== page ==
The interest rate isn't the only factor that affects the cost of your home. Be sure to also consider additional factors such as fees, closing costs, taxes and discount points. Be sure to shop around with multiple lenders -- such as credit unions and online lenders in addition to local and national banks -- in order to get a mortgage that works best for you.
How does the loan term impact my mortgage?
One important consideration when choosing a mortgage is the loan term, or payment schedule. The most common loan terms are 15 years and 30 years, although 10-, 20- and 40-year mortgages also exist. Another important distinction is between fixed-rate and adjustable-rate mortgages. For fixed-rate mortgages, interest rates are set for the life of the loan. For adjustable-rate mortgages, interest rates are fixed for a certain number of years (most frequently five, seven or 10 years), then the rate adjusts annually based on the market rate.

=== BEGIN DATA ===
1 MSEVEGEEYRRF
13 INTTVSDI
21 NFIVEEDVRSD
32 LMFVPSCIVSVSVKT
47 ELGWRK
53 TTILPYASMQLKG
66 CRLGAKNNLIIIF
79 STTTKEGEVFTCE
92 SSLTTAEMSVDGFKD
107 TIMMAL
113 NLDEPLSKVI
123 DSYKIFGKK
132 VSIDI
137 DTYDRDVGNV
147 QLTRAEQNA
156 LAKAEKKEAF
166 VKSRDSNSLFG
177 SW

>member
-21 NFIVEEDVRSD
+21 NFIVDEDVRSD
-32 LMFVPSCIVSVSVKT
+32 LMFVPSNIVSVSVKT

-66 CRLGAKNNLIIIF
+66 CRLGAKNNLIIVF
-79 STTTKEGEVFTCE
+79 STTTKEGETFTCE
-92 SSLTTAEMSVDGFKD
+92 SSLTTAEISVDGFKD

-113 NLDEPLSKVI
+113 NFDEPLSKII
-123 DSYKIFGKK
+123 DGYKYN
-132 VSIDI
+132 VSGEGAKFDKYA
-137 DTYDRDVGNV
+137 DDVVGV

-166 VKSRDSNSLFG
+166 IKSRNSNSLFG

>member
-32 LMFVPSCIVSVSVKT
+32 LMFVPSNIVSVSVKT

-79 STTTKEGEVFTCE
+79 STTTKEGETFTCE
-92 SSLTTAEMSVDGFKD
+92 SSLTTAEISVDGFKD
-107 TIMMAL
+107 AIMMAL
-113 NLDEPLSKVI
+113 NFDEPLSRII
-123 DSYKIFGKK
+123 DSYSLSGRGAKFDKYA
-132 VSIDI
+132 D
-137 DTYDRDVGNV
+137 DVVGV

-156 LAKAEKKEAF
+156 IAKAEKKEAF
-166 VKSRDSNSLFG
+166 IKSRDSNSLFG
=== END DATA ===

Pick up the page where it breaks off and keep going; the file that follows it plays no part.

One important factor to consider when deciding between a fixed-rate and adjustable-rate mortgage is how long you plan on staying in your house. If you plan on living long-term in a new house, fixed-rate mortgages may be the better option. While adjustable-rate mortgages can sometimes offer lower interest rates upfront, fixed-rate mortgages are more stable over time. If you don't have plans to keep your new house for more than three to 10 years, though, an adjustable-rate mortgage may give you a better deal. There is no best loan term as a rule of thumb; it all depends on your goals and your current financial situation. Make sure to do your research and understand what's most important to you when choosing a mortgage.